A compelling tale of hearts and minds caught in the tumult of history, memory and love, across generations. A sweeping page-turner.
Presents an affecting inside view of what Japanese-Americans endured, both within the camps and afterward.
Leslie Shimotakahara uses bold strokes of unflinching and honest prose to paint a landscape of beauty and brutality in her compelling debut novel After the Bloom as she tells one woman’s journey and a daughter’s desire for truth. Like evocative cherry blossoms, Shimotakahara’s powerful words float from page to page, enticing the reader to take courageous steps through the tragedy and oppression of an internment camp. With sharp insight and grace, she has created a narrative full of emotional impact and vivid characters. After the Bloom is deeply moving and enthralling with scenes that will remain with readers long after the ending. This book is just the beginning of a brilliant career for this captivating new voice.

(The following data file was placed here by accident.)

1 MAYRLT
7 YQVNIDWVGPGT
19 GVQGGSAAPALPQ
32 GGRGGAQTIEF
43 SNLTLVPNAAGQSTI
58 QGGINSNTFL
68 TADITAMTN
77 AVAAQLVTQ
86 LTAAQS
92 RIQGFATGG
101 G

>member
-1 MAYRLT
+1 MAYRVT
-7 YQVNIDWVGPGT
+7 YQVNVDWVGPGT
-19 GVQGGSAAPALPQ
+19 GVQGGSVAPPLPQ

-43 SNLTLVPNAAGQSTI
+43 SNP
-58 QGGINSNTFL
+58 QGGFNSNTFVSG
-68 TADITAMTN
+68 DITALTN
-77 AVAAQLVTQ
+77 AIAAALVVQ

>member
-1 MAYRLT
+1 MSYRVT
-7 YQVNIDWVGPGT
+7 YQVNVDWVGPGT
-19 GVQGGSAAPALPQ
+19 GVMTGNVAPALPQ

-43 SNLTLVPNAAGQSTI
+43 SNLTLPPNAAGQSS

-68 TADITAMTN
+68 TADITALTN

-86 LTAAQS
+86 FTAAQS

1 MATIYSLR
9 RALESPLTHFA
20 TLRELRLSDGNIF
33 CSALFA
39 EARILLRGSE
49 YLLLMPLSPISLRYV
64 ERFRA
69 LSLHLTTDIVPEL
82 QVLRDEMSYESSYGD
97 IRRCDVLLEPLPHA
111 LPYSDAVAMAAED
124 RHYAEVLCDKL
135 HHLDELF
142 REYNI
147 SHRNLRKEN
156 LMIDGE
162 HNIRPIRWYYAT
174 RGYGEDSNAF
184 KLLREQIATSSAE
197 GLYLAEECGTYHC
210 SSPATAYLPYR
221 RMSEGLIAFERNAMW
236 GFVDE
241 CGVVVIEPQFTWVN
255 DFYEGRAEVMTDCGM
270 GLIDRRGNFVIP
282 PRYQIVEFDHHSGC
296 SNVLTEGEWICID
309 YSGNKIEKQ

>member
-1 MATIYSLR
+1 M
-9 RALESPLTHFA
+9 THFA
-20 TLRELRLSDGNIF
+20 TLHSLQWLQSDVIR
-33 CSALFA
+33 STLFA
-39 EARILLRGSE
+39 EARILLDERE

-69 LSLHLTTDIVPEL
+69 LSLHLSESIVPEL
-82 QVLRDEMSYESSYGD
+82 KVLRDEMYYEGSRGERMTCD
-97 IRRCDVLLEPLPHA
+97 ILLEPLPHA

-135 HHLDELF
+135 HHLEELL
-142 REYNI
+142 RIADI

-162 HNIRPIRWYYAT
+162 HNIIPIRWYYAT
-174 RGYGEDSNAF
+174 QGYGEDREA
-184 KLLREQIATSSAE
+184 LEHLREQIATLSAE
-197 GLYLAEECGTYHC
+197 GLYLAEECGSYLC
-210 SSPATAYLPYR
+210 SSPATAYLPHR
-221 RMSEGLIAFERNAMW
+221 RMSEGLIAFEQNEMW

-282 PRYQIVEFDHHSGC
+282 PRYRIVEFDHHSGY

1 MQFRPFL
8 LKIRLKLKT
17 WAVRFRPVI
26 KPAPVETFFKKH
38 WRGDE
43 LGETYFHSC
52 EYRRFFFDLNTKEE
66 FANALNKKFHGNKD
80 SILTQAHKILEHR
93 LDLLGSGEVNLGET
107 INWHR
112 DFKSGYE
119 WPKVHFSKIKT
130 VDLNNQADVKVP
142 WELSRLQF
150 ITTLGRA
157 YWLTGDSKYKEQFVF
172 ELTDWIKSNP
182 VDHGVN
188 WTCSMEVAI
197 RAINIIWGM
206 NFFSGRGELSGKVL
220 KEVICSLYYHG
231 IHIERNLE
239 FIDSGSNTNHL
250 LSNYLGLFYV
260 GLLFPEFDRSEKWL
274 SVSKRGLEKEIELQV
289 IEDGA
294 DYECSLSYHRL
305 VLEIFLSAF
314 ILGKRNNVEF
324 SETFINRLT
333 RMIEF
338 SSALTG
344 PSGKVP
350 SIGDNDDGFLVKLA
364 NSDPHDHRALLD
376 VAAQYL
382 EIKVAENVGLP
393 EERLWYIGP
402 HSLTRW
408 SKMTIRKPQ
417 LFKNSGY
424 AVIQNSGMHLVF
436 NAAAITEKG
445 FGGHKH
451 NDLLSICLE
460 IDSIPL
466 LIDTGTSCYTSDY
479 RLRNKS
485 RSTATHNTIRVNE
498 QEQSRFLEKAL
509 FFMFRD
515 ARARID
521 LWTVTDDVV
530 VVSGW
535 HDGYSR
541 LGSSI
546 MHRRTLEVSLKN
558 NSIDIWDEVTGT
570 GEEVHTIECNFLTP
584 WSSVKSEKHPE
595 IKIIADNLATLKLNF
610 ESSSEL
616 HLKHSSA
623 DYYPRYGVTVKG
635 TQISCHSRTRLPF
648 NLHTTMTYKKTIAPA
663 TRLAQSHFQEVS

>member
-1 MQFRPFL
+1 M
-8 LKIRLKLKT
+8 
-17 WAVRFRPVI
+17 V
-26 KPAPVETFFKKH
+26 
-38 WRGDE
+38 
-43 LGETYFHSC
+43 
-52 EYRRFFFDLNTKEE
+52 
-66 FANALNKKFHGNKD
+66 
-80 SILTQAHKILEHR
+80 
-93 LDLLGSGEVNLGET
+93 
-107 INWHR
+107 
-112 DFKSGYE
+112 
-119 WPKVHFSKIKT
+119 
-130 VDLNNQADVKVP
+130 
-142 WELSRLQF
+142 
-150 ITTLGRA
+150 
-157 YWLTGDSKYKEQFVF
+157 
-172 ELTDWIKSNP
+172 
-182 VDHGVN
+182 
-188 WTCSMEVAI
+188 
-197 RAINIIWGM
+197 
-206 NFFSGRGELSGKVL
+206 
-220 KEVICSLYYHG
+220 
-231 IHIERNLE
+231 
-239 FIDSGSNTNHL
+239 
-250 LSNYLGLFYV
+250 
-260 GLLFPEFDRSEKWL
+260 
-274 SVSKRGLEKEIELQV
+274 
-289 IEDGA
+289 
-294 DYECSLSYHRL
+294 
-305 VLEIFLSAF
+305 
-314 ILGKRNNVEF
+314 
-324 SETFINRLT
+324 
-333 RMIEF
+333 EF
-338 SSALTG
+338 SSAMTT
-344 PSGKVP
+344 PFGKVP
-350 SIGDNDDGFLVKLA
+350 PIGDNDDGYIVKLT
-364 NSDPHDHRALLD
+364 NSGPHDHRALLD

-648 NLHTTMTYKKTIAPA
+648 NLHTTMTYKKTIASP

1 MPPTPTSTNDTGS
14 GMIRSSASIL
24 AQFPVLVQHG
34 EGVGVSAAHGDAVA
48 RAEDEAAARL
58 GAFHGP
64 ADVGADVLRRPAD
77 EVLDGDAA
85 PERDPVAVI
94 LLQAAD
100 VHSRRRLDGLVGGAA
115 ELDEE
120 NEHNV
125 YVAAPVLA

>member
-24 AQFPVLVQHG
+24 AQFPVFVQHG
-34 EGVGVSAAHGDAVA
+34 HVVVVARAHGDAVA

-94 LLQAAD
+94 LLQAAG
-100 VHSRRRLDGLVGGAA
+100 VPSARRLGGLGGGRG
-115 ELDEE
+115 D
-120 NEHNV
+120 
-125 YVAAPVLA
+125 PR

A masterful and deeply moving tale of mothers and daughters, of hidden histories and repressed memories, of loss and of love, After the Bloom is a potent reminder of the legacy of the internment and the power of reclaiming the past.
After the Bloom offers characters of exacting specificity, ones who destroy pat generalizations and reveal the particular people, families, and faces that were stereotyped, amassed, depersonalized, and sometimes destroyed by this oft-overlooked moment in history.
A deep and beautiful story … Poetically told and laced with Japanese folklore, the novel takes cues from a more mythical narrative, parables abounding in its fiction but always with a point.
Shimotakahara writes with refined sensitivity about the fragility of human nature, and how such vulnerability can transform into strength in the name of love.
Leslie Shimotakahara's novel is a poignant exploration of mothers and daughters, secrets and lovers, and the brutal legacy of Japanese internment.
Shimotakahara’s writing is personal and entrancing, unflinchingly shining a light on this difficult part of history.
[F]lawlessly transitions between the two storylines. ... As the story progresses, you'll find yourself itching to keep reading, just as anxious as Rita to uncover the truth of her mother's past.